Finding Specific (vol. 2, no. 10)

Here are a few things I’m sharing this month

1. Question I’m living with:

  • “How will you go about finding that thing the nature of which is totally unknown to you?” – Rebecca Solnit (A Field Guide to Getting Lost, p. 4)

2. Quote I’m considering:

  • “You are not here to be anything that you want, you are here to be something quite specific.” – Martin Shaw (Courting the Wild Twin, p. 100)

3. Poem I’m pondering:

To be of use by Marge Piercy

The people I love the best
jump into work head first
without dallying in the shallows
and swim off with sure strokes almost out of sight.
They seem to become natives of that element,
the black sleek heads of seals
bouncing like half-submerged balls.

I love people who harness themselves, an ox to a heavy cart,
who pull like water buffalo, with massive patience,
who strain in the mud and the muck to move things forward,
who do what has to be done, again and again.

I want to be with people who submerge
in the task, who go into the fields to harvest
and work in a row and pass the bags along,
who are not parlor generals and field deserters
but move in a common rhythm
when the food must come in or the fire be put out.

The work of the world is common as mud.
Botched, it smears the hands, crumbles to dust.
But the thing worth doing well done
has a shape that satisfies, clean and evident.
Greek amphoras for wine or oil,
Hopi vases that held corn, are put in museums
but you know they were made to be used.
The pitcher cries for water to carry
and a person for work that is real.

4. Something inspiring:

  • The song “Dawn” by Jacob Montague.

5. New blogs:

I’m writing a book on my pedagogy blogpost by blogpost. It’s called Rewild School. Anyways, here are some new entries:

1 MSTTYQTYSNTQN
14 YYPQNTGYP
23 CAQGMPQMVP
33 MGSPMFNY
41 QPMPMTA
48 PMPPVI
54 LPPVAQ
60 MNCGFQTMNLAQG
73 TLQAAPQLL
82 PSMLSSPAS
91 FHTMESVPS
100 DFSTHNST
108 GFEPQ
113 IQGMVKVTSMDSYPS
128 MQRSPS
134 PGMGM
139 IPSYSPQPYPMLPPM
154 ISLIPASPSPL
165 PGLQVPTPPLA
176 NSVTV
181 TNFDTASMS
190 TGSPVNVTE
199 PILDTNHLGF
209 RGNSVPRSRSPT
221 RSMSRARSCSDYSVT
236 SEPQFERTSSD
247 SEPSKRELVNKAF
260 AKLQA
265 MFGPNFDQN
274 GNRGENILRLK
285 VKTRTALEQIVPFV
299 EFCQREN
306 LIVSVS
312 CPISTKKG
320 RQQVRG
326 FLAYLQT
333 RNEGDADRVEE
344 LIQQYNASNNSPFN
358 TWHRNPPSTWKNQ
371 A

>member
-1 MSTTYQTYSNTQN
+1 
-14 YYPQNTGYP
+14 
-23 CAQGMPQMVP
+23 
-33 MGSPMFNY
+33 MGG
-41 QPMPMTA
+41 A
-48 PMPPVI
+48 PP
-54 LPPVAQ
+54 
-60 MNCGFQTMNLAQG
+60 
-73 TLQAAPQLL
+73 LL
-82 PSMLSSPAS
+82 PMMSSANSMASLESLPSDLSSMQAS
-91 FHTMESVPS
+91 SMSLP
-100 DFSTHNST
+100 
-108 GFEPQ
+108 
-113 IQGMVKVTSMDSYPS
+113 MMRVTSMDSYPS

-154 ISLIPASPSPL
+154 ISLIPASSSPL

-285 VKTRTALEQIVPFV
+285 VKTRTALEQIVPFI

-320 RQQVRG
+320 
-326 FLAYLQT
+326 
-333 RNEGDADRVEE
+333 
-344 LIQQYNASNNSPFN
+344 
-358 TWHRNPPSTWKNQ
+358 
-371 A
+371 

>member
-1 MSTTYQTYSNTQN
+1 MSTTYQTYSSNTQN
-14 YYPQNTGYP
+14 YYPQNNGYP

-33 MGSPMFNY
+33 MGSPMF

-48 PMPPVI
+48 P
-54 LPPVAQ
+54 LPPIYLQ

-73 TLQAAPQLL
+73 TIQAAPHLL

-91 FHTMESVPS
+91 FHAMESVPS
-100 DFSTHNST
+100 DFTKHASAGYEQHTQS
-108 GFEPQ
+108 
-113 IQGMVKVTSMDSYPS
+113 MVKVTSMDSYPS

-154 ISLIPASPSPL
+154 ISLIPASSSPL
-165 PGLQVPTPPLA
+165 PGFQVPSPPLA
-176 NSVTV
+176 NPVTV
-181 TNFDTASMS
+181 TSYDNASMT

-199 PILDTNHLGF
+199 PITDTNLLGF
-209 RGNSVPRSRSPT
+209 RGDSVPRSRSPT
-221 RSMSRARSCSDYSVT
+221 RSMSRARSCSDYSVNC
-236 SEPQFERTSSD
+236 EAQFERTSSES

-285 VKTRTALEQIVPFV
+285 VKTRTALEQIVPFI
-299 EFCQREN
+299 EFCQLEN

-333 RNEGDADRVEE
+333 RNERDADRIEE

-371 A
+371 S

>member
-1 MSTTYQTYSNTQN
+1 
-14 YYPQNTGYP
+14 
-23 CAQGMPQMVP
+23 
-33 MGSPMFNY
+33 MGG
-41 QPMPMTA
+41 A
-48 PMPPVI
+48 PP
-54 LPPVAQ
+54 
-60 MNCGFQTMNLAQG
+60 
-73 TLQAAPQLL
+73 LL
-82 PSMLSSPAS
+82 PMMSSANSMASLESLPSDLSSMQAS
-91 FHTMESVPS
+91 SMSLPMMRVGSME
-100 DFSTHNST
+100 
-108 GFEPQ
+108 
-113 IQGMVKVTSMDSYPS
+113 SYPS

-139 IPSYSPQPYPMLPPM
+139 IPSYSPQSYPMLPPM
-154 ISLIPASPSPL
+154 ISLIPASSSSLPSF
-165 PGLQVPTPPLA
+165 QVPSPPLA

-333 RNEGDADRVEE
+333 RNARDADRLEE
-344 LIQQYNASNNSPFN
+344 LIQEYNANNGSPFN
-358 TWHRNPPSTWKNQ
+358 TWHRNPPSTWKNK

• Welcome to College – Are you willing to leave home? This is the ask of college. And, know that if you say “yes”, then it is my job to sting, disturb, question, poke, provoke and unsettle you.”
  • The Day I Met Gen Z – “One of the students no longer feels safe with you in the classroom” she said. “What do you mean?” I asked. “They no longer feel safe with you in the classroom” she repeated.
  • Fandom – “I tell my students that I am a Bengals fan, that my son can be anyone he wants to be and love anyone he wants to love but I get to choose his sports team, that my in-laws tried to make him a Ravens fan and that there is only one right answer to the question I am asking them.”
  • Being Disrupted – “For years, I’ve watched many of my colleagues in higher education decry with head-shaking frustration the so-called backward-looking reluctance of communities to embrace their disruption (especially, the green economy). Well, now, we’re the ones being disrupted. So, who knows, maybe now, after feeling the feels of being disrupted, some of my colleagues will develop a bit of empathy for those who have been living the life of disruption for years.”
  • Fear in the Classroom – “I sat at the head of the two beaten-up boardroom tables around which we gathered and I held court. I rarely (if ever) held court in this class. But I had to take this fear-induced uprising head on. Here’s what I said…”

If you’re reading this newsletter for the first time, you can read previous issues hereview lists of poems, questions, quotes and songs I’ve shared before here, and subscribe here.

Thanks so much. And, have a great day! – shawn